web analytics
December 20, 2014 / 28 Kislev, 5775
 
At a Glance
InDepth
Sponsored Post
8000 meals Celebrate Eight Days of Chanukah – With 8,000 Free Meals Daily to Israel’s Poor

Join Meir Panim’s campaign to “light up” Chanukah for families in need.



Home » InDepth » Op-Eds »

Modernizing Modern Orthodoxy

Modernizing Modern Orthodoxy

After reading recent articles about the state of Modern Orthodoxy, some of my own experiences started bubbling back to the surface.

For most of my school-age years I attended public schools. But as I had already begun to grow in observance, following in my two older brothers’ footsteps, I decided to attend Yeshiva University in the fall of 1997.

At that time, I took everything at face value. So when I was told about Torah Umadda (Torah and natural sciences), I thought that the letter “vav” (and) joining these two words together indicated that these two extremes were somehow reconciled. But seeing that the secular subjects had little or nothing to do with the Jewish ones, not being able to reconcile the two, my fervor and excitement for Jewish observance began to wane.

Only years later, after much more searching, did I discover what was missing. Rabbi Yitzchak Ginsburgh begins his classic treatise entitled “TheTorahAcademy” with the following gematria: Torah (תורה = 611) = art ( אמנות = 497) and science ( מדע = 114) combined.

Since “art” is the one word that isn’t presently included as part of the Torah Umadda paradigm, I thought to bring some stories from my time at Y.U. related to the importance of encouraging artistic expression according to the Torah.

Pi The Movie

Pi The Movie

Not long into my freshman year, during November 1997, a friend of mine would excitedly tell of the happenings that were taking place during the filming of a local independent film. In addition to the director being Jewish, the actual topic of the film brought themes from the Kabbalah. Additionally, as it was a small project, anyone could walk up, say hello to the crew, watch, and even participate in the filming. This is what my friend did.

For those who aren’t familiar with secular movies, that film was Pi, the director Darren Aronofsky, and the budget $60,000 (financed from $100 donations from friends and family according to Wikipedia).

I brought this story not because the film grossed over 3 million dollars, or the fact that he is now one of the most well-known directors in Hollywood. This is a difficult thing to say, but as we are all able to “rewind the clock” through teshuvah (repentance), there is still time for all of us to gain from “what if” scenarios.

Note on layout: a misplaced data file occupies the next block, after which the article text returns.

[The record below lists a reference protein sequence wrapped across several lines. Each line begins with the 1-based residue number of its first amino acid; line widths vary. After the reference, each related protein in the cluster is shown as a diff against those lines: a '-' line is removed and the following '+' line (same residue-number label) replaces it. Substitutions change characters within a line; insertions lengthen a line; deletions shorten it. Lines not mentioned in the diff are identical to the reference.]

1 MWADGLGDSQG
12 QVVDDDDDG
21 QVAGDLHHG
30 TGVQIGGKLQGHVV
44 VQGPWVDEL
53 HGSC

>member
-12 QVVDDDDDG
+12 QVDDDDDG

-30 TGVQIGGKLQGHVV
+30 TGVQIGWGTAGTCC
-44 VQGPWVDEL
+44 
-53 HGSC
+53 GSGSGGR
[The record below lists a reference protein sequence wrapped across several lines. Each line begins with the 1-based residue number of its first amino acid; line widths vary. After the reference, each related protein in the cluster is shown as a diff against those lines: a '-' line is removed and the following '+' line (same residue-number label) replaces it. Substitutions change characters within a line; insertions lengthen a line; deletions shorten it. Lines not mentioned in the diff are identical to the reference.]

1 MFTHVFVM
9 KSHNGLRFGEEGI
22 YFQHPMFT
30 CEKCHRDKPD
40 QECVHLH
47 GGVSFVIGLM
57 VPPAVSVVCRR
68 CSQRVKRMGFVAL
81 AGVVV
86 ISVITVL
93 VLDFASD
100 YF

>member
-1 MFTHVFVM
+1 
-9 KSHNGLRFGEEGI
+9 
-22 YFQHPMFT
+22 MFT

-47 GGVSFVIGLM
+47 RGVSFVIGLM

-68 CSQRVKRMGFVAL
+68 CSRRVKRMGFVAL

While researching the movie, although Darren apparently didn’t grow up orthodox, what if he had studied in-depth what Kabbalah had to say about the number Pi? For instance, while a book could easily be written on the subject, Rabbi Ginsburgh has a two part series on the number Pi according to Torah mathematics (one, two). As it is readily available on the internet, if Darren were to begin researching for the sequel of his debut movie, he would likely come across these two articles.

Why did I bring this story? Because throughout the years, I have met many creative, ambitious souls, who didn’t understand what was new or modern about the Torah. While these creative souls may include the Torah as part of story–as in our Pi example or Darren’s upcoming Noah* movie–the “modern” or inspiration comes from the secularization of these themes.

What does it mean to modernize Modern Orthodoxy? To first take the most creative and modern-minded adherents, and make sure they have a place for their creative ambitions. Then once they are included, many more will be inspired to follow.

So as not to appear like someone speaking from the distance, my wife was once in that world. But seeing from firsthand experience that Hollywood was empty, she declined an offer to audition in the starring role of a feature movie in favor of her decision to increase her observance.

There are many more examples, including many well-known talents that either I or fellow students of Rabbi Ginsburgh have corresponded with over the years. These are highly creative individuals who have the ability to inspire millions, but are searching for something true and lasting to inspire themselves with.